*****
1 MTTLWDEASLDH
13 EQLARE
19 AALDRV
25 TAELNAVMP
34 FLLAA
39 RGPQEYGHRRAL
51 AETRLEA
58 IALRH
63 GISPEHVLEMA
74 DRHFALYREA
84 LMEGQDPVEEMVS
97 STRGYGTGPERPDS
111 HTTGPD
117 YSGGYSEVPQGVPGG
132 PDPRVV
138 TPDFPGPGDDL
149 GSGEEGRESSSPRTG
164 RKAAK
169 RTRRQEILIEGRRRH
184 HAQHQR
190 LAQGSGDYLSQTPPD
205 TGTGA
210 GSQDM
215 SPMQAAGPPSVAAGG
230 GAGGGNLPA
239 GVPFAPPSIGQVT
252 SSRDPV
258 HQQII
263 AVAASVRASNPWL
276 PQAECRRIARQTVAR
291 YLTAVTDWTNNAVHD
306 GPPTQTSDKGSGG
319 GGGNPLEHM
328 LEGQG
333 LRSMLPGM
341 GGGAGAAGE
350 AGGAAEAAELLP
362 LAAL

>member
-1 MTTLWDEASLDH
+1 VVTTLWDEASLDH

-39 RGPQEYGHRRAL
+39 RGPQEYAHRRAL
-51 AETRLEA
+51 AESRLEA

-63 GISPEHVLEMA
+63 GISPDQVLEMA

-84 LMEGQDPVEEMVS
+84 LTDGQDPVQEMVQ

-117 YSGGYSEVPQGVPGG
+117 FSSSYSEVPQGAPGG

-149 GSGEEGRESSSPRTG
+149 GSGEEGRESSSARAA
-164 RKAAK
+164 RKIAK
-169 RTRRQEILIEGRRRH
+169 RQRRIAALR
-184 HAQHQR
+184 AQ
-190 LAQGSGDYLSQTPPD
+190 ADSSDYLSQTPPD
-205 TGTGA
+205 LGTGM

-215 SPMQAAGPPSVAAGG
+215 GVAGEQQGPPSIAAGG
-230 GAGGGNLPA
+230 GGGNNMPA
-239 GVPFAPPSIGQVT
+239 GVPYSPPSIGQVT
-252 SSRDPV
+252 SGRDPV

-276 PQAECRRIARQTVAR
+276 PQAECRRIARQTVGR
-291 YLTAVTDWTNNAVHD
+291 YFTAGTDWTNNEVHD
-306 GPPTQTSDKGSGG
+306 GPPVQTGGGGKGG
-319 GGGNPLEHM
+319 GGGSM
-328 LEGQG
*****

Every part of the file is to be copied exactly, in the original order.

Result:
1 MTTLWDEASLDH
13 EQLARE
19 AALDRV
25 TAELNAVMP
34 FLLAA
39 RGPQEYGHRRAL
51 AETRLEA
58 IALRH
63 GISPEHVLEMA
74 DRHFALYREA
84 LMEGQDPVEEMVS
97 STRGYGTGPERPDS
111 HTTGPD
117 YSGGYSEVPQGVPGG
132 PDPRVV
138 TPDFPGPGDDL
149 GSGEEGRESSSPRTG
164 RKAAK
169 RTRRQEILIEGRRRH
184 HAQHQR
190 LAQGSGDYLSQTPPD
205 TGTGA
210 GSQDM
215 SPMQAAGPPSVAAGG
230 GAGGGNLPA
239 GVPFAPPSIGQVT
252 SSRDPV
258 HQQII
263 AVAASVRASNPWL
276 PQAECRRIARQTVAR
291 YLTAVTDWTNNAVHD
306 GPPTQTSDKGSGG
319 GGGNPLEHM
328 LEGQG
333 LRSMLPGM
341 GGGAGAAGE
350 AGGAAEAAELLP
362 LAAL

>member
-1 MTTLWDEASLDH
+1 VVTTLWDEASLDH

-39 RGPQEYGHRRAL
+39 RGPQEYAHRRAL
-51 AETRLEA
+51 AESRLEA

-63 GISPEHVLEMA
+63 GISPDQVLEMA

-84 LMEGQDPVEEMVS
+84 LTDGQDPVQEMVQ

-117 YSGGYSEVPQGVPGG
+117 FSSSYSEVPQGAPGG

-149 GSGEEGRESSSPRTG
+149 GSGEEGRESSSARAA
-164 RKAAK
+164 RKIAK
-169 RTRRQEILIEGRRRH
+169 RQRRIAALR
-184 HAQHQR
+184 AQ
-190 LAQGSGDYLSQTPPD
+190 ADSSDYLSQTPPD
-205 TGTGA
+205 LGTGM

-215 SPMQAAGPPSVAAGG
+215 GVAGEQQGPPSIAAGG
-230 GAGGGNLPA
+230 GGGNNMPA
-239 GVPFAPPSIGQVT
+239 GVPYSPPSIGQVT
-252 SSRDPV
+252 SGRDPV

-276 PQAECRRIARQTVAR
+276 PQAECRRIARQTVGR
-291 YLTAVTDWTNNAVHD
+291 YFTAGTDWTNNEVHD
-306 GPPTQTSDKGSGG
+306 GPPVQTGGGGKGG
-319 GGGNPLEHM
+319 GGGSM
-328 LEGQG